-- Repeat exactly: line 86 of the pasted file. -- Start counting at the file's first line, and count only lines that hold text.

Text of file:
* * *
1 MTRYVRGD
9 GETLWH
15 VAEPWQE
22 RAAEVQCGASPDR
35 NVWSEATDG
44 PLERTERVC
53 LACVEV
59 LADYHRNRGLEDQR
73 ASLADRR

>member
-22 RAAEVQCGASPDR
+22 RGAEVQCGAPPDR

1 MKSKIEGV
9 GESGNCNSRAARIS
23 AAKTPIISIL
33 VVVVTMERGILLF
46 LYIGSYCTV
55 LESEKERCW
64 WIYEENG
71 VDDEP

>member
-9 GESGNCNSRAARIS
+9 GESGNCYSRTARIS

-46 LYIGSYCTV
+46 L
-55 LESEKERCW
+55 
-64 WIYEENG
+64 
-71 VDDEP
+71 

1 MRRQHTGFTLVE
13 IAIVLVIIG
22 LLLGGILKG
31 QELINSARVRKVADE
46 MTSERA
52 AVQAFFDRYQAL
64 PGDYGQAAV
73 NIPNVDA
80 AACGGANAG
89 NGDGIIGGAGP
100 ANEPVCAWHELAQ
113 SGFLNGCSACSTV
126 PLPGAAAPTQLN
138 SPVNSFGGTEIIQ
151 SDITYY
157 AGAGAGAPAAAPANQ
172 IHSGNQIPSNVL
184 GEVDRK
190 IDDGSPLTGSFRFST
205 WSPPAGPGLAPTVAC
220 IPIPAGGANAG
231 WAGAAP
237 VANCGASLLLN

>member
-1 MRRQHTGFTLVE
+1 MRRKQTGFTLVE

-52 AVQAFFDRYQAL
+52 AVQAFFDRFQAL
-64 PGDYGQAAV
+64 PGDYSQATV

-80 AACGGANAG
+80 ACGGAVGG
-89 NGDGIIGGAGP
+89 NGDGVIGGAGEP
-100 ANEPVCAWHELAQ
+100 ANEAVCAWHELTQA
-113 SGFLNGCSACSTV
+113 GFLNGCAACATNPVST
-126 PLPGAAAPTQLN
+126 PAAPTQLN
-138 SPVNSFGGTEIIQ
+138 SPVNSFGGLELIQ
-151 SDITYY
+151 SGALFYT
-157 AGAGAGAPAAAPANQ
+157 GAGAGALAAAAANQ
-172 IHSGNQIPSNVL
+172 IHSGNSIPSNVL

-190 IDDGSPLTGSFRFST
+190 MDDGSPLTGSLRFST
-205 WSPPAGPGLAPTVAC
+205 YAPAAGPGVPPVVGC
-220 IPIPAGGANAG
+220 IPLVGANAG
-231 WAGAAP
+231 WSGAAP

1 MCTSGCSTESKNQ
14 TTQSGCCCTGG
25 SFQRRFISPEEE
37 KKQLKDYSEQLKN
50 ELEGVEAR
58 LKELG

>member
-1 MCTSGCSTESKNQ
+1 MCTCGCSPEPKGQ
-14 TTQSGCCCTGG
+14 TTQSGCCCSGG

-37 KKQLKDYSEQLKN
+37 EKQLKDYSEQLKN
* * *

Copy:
-231 WAGAAP